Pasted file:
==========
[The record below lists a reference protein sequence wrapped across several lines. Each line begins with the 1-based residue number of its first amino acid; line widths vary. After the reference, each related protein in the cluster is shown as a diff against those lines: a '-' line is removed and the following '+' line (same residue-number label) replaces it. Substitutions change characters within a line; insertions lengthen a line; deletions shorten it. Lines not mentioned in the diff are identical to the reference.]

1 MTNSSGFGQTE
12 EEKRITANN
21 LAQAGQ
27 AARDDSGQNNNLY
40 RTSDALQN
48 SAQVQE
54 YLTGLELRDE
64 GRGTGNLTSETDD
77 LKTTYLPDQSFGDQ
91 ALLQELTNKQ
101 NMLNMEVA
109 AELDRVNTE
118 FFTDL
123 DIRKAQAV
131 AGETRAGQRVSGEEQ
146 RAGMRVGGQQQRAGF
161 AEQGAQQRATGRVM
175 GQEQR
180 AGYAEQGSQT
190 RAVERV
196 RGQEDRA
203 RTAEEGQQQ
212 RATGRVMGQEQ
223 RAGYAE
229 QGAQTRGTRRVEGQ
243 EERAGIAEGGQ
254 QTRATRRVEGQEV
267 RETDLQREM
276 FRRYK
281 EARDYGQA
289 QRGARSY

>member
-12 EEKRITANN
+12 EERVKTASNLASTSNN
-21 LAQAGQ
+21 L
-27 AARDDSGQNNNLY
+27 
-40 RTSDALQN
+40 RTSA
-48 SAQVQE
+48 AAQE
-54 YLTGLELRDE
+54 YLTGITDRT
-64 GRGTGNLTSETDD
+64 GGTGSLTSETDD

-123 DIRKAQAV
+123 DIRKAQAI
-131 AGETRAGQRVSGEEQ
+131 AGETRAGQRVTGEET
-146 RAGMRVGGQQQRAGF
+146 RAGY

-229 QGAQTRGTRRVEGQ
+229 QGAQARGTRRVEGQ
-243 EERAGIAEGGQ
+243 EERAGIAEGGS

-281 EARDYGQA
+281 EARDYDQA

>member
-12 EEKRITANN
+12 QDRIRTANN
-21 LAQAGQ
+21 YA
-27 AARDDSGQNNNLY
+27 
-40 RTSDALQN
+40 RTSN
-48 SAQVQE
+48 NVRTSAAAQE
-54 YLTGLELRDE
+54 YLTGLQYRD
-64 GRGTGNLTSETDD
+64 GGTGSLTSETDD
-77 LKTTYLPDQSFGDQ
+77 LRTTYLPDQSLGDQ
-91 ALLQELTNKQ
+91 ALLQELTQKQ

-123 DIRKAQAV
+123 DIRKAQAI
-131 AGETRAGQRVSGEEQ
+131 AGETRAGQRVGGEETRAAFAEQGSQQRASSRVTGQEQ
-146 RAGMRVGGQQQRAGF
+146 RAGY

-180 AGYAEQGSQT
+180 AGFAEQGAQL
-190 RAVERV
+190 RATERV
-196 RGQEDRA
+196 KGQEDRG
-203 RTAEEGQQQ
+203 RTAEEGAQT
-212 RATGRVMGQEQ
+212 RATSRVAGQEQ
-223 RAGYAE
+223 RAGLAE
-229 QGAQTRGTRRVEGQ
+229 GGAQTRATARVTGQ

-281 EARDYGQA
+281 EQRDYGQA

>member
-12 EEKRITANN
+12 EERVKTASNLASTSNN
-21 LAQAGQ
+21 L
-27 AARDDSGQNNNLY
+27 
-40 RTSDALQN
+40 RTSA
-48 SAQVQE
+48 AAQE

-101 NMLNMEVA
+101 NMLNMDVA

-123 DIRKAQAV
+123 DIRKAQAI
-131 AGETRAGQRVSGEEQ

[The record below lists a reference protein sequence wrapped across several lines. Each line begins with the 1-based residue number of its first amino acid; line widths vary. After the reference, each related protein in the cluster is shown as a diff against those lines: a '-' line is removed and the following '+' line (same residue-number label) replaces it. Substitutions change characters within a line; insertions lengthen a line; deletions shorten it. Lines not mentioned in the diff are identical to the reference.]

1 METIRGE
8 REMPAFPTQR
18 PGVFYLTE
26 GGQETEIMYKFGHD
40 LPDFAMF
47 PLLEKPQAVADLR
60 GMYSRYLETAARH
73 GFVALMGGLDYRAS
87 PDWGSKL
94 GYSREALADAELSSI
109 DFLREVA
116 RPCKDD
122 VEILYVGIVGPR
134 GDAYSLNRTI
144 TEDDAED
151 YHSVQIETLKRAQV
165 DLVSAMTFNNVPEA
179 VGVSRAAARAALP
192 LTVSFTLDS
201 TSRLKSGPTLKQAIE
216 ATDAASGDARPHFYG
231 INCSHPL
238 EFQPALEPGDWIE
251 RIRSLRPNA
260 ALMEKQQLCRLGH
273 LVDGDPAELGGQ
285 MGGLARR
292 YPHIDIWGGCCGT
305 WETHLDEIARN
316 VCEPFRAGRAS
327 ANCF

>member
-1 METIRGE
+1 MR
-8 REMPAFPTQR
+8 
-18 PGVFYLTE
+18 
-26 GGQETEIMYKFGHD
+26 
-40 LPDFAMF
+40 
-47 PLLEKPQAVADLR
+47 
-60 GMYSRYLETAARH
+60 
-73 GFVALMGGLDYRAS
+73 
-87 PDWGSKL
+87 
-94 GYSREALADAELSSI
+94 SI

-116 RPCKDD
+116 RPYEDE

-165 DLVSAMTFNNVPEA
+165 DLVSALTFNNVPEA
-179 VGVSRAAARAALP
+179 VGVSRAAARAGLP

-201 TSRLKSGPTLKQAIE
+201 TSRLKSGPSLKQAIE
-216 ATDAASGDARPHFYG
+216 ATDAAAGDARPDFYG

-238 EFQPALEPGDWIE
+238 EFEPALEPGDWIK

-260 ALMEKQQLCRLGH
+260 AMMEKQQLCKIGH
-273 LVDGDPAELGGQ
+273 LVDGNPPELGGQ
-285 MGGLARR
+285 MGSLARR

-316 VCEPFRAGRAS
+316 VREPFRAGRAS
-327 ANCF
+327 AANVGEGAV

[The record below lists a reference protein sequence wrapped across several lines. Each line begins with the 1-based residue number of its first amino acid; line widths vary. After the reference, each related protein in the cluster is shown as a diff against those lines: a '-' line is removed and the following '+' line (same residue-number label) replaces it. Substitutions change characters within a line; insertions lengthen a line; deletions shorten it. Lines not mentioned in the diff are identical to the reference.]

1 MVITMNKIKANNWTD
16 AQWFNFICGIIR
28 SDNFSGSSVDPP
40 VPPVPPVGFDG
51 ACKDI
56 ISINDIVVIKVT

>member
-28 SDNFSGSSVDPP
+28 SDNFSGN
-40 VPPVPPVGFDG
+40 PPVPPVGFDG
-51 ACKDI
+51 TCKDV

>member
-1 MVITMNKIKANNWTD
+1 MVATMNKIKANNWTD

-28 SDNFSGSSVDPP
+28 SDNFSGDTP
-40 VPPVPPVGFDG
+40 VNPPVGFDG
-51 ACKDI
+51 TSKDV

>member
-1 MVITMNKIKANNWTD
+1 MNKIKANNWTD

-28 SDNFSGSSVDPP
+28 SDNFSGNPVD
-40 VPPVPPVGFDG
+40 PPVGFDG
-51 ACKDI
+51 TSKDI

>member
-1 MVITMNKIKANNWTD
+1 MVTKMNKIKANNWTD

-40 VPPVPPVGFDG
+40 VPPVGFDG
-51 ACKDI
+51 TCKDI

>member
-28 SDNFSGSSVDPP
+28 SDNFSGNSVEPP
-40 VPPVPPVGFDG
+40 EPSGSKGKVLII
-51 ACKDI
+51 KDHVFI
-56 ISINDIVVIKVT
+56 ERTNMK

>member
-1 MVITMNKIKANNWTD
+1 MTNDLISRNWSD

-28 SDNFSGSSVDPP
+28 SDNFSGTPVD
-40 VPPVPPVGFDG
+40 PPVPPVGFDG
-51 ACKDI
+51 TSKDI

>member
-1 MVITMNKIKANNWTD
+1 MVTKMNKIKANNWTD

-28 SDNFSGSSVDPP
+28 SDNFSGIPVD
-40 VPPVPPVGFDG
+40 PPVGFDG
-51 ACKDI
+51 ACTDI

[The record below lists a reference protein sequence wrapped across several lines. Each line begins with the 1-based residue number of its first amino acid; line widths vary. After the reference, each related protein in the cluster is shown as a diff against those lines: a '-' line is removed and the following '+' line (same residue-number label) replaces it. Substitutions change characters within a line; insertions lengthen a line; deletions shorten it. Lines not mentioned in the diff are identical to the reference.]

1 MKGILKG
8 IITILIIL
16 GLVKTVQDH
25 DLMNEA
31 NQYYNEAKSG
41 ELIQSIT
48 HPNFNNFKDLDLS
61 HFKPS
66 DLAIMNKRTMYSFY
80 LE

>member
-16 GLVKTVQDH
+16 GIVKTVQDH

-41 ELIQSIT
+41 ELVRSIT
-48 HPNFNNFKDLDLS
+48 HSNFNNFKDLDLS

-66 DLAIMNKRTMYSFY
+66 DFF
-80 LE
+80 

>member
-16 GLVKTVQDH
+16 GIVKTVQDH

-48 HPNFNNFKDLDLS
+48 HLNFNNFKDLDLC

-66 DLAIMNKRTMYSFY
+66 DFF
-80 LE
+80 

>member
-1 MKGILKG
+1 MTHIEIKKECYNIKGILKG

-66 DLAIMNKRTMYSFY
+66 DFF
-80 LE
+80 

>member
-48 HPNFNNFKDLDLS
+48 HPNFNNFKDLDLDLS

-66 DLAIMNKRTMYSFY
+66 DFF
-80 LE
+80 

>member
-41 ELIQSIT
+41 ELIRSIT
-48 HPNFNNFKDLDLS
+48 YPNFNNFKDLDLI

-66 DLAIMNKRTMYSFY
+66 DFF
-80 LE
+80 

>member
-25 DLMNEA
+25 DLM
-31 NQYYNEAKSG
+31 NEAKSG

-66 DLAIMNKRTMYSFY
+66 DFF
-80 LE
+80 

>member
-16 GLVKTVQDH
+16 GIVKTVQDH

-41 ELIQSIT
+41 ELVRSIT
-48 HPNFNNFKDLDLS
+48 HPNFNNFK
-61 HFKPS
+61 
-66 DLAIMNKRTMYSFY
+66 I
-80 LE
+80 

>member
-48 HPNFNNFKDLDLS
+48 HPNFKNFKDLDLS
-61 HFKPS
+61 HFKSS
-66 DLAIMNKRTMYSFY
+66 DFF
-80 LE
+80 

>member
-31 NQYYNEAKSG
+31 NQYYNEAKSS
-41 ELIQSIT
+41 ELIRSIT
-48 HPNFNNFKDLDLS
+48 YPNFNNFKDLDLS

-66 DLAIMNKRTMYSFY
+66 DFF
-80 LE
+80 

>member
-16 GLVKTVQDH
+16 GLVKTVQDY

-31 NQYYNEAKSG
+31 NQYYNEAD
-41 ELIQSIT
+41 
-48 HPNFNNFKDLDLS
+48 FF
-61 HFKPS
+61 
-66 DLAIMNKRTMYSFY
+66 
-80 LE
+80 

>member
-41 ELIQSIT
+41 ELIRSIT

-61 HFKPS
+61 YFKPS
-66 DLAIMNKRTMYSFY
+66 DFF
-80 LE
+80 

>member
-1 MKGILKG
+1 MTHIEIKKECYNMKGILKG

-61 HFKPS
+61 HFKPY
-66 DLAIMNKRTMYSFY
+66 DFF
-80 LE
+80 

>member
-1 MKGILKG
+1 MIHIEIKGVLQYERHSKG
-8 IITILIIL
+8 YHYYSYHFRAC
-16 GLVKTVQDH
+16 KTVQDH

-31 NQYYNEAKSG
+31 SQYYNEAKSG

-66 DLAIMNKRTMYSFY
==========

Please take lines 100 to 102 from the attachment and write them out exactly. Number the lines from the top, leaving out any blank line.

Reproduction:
+281 EQRDYGQA

>member
-12 EEKRITANN